Bad Apples train underground for MMA
Bad Apples train for Sedalia Smackdown
The Bad Apples mixed martial arts fighting team of Tonganoxie trains in the basement of their trainer Keith Carlson's suburban home. The Bad Apples - Bill Folsom, Thomas Adkins and Steven Adcox - will all fight at the Sedalia Smackdown on Saturday in Sedalia, Mo.
On a warm Friday evening, people mow their lawns, walk their dogs and wash their cars on the suburban streets of the Stone Creek housing development in Tonganoxie.
It's a pleasant, Anytown, USA type of scene. But as the suburbanites lackadaisically enter weekend mode, in the basement of one home on Rock Creek Drive something far less ordinary and far more intense is going down.
Steven Adcox, Thomas Adkins and Bill Folsom are punching, kicking and dripping with sweat. They are the Bad Apples mixed martial arts team and this - a room in their trainer Keith Carlson's basement (they call it "The Dungeon") - is their battleground.
"It's just a little hole in the ground," says Adcox. "No windows, no nothing."
It's not glamorous. But neither is the world of amateur MMA fighting that these three Tonganoxie High graduates are training for. Fight venues - like the one they will compete at Saturday (Cruisers in Sedalia, Mo.) - often are in bars and there's no money or glory in it.
So why do they do it?
Why do they sweat, bruise and sometimes bleed in this increasingly humid dungeon?
They all played some physical sport in their prep days at THS and with those fading memories behind them, all three were looking for an athletic outlet.
Folsom, a 185-pounder who wrestled and played football for THS before graduating in 1999, grew up around fighting. His late father, John Martinez, boxed and competed in tough man competitions in the 80s.
"I've always liked contact," he said. "I'm a contact person."
Same for Adkins, who was in Folsom's high school class. He said he is in it for the competition.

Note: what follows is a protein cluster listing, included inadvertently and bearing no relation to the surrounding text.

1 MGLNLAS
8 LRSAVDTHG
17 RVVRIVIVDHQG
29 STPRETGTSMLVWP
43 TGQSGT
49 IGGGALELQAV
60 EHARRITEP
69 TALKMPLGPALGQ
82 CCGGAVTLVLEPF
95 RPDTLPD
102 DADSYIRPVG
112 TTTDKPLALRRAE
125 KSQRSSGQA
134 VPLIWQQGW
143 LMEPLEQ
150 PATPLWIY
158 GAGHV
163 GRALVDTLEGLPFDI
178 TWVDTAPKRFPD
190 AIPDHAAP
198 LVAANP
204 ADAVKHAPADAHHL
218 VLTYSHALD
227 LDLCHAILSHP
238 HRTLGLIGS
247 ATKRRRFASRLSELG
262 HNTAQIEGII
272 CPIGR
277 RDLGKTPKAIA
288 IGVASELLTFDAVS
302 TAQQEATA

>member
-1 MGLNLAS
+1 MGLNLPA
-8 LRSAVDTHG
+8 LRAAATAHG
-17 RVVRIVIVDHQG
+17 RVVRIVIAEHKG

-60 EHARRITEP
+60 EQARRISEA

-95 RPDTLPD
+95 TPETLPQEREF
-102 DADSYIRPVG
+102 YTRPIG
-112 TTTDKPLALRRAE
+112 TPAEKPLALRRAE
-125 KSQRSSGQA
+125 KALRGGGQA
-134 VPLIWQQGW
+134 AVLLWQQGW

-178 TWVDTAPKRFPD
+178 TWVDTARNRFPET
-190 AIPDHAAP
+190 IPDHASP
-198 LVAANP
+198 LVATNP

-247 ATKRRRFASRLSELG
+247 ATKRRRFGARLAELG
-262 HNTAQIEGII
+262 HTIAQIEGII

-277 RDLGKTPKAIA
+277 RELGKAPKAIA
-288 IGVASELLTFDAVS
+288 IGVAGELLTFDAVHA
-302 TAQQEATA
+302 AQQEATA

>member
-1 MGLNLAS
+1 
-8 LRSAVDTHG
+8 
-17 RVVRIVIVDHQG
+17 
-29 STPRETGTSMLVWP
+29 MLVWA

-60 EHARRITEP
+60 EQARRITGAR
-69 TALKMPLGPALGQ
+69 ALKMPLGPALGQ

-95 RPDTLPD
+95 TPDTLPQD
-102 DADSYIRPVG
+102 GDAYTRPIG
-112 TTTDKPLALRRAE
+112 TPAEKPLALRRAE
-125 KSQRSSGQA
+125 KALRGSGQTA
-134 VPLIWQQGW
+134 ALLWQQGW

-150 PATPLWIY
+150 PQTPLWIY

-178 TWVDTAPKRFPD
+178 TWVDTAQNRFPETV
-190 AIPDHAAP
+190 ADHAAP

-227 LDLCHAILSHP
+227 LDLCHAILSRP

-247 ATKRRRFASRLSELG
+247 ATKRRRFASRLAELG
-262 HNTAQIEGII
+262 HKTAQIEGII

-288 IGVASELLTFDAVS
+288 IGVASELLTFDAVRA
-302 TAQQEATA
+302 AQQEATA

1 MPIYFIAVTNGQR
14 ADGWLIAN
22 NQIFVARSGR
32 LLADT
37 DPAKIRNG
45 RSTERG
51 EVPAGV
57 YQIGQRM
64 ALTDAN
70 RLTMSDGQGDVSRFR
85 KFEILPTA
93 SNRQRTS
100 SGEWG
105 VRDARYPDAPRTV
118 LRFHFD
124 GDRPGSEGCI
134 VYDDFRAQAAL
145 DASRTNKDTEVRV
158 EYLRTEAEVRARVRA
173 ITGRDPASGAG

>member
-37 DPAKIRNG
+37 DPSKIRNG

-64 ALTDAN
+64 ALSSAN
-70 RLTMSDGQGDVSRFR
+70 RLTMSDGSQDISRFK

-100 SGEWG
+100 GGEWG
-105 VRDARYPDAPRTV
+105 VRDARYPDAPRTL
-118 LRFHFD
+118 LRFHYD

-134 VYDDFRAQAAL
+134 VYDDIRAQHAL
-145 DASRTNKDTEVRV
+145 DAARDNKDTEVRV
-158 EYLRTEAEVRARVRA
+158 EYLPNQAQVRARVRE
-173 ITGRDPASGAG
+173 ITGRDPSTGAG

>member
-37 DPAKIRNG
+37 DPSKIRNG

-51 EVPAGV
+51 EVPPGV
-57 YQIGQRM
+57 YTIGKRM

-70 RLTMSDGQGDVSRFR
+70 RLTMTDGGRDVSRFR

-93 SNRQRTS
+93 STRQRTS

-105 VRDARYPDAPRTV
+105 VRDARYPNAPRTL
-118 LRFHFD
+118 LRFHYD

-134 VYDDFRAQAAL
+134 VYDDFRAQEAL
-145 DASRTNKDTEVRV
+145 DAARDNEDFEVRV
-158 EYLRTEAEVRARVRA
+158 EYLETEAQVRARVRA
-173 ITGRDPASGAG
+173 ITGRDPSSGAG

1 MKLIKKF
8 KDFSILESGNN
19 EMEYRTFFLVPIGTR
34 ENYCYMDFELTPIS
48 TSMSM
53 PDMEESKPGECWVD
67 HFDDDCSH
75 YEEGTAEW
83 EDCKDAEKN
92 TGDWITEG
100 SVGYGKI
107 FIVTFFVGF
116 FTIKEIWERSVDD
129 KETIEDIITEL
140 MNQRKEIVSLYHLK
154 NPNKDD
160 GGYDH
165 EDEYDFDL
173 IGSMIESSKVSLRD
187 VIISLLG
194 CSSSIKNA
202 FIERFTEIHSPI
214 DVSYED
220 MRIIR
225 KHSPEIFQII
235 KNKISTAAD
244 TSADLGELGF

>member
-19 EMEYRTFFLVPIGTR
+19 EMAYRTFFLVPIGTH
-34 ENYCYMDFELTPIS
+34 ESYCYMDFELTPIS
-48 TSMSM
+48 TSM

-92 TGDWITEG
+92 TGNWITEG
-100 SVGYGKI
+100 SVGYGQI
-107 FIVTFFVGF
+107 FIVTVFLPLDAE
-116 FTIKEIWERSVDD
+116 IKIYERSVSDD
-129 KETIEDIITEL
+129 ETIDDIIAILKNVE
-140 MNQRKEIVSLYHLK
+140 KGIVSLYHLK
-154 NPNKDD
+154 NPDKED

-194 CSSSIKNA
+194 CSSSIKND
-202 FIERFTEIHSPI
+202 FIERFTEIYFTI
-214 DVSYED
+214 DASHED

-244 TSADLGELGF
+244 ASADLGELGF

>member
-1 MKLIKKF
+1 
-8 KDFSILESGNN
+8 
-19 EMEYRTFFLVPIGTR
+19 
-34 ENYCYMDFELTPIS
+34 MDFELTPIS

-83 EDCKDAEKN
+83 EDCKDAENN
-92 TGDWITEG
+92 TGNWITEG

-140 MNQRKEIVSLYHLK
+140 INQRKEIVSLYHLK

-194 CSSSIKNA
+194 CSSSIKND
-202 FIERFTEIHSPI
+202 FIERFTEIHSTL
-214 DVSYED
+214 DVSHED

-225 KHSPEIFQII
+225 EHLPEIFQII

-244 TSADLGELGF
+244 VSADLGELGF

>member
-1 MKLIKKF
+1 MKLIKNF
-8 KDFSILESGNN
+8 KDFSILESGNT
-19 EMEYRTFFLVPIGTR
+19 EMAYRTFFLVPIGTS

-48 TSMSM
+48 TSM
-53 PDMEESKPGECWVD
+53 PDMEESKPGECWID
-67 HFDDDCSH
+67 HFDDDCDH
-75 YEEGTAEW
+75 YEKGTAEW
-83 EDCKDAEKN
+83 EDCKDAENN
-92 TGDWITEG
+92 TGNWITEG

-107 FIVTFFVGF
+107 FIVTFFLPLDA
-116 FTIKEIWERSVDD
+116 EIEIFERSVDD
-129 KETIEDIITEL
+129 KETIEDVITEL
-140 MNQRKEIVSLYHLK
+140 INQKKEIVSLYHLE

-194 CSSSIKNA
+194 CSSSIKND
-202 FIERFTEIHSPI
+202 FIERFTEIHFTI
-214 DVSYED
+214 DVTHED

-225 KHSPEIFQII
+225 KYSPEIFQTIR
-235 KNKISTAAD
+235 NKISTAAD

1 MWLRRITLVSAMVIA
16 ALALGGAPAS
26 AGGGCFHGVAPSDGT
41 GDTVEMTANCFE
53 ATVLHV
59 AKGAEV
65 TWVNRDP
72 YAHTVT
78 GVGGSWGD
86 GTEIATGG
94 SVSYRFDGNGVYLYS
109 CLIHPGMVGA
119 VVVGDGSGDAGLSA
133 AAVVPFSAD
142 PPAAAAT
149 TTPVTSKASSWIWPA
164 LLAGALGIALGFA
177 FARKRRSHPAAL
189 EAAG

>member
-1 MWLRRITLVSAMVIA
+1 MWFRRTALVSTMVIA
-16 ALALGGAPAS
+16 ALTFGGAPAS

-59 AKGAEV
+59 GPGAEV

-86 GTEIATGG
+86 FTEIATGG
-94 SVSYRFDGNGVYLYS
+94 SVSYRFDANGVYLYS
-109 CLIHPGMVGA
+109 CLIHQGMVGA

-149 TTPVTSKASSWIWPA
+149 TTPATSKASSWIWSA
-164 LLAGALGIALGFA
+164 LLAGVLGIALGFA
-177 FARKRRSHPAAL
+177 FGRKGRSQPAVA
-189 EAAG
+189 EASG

"This is another way to try to do something, you know, that fulfills me," said the former high school outside linebacker, who once signed with Independence Community College but couldn't go because of finances. "Our football days are over."
Those football skills don't do Adkins (145 pounds) much good anymore. Not in a sport that combines aspects of boxing, karate, wrestling and some good, old-fashioned bar scrumming. But he likes the training and the physical challenge it provides.
"It's like a way of life," Adkins said. "You stay in good health."
Adcox is walking proof of that. While Folsom (2-1) and Adkins (1-2) have been fighting more than a year, Adcox started last September and was a little out of shape at 212 pounds. One loss, one win and countless hours of training later, he enters his third fight at 155.
"It's work but it's fun," said Adcox, a 2002 THS grad who grappled as a prep, "it's an art."
For the Bad Apples that art is honed in their training sessions, which occur about three times a week in down periods in between fights and more often when a match looms. They glean as much from one another as they can because Adkins has boxing training and the other two are former wrestlers. During brief breaks in training and sparring, they talk shop, giving each other tips on techniques and sometimes trying to develop moves they've seen professionals pull off on television. With the training they receive from Carlson, a black belt in tae kwon do, and Joe O'Connor, a black belt in jujitsu, the Bad Apples hope they will be effective combatants Friday at the Sedalia Smackdown when they will attempt to roll all the styles they know into one bludgeoning combo for up to three four-minute rounds.
Folsom said each Apple expects to have his respective hand raised in victory.
"If they didn't think they could win they wouldn't be doing it," he said of his teammates, adding that he has some personal extra incentive because he has a lot of family from near Sedalia coming to support them. "I've gotta win."
That mindset is what drives these three to walk the fine line between teammate and punching dummy when they spar at practice.
"If you can't get hit in the face down here," Folsom said, "you can't go out there and do it."
Yet the Bad Apples maintain a good rapport, likening their relationship to a brotherhood or family.
Not unlike the kindredship of unassuming John and Susie Q. Public taking their kids out for an evening stroll as the Bad Apples train vigorously in a nearby, unseen dungeon on a Friday night in Tonganoxie.
¢ Where: Cruisers in Sedalia, Mo.
¢ When: Saturday, doors open at 6:30 p.m., fights begin at 8 p.m.
¢ For ticket information, contact Joy King at 913-758-1980. General admission tickets cost $20 and reserve seats cost $40.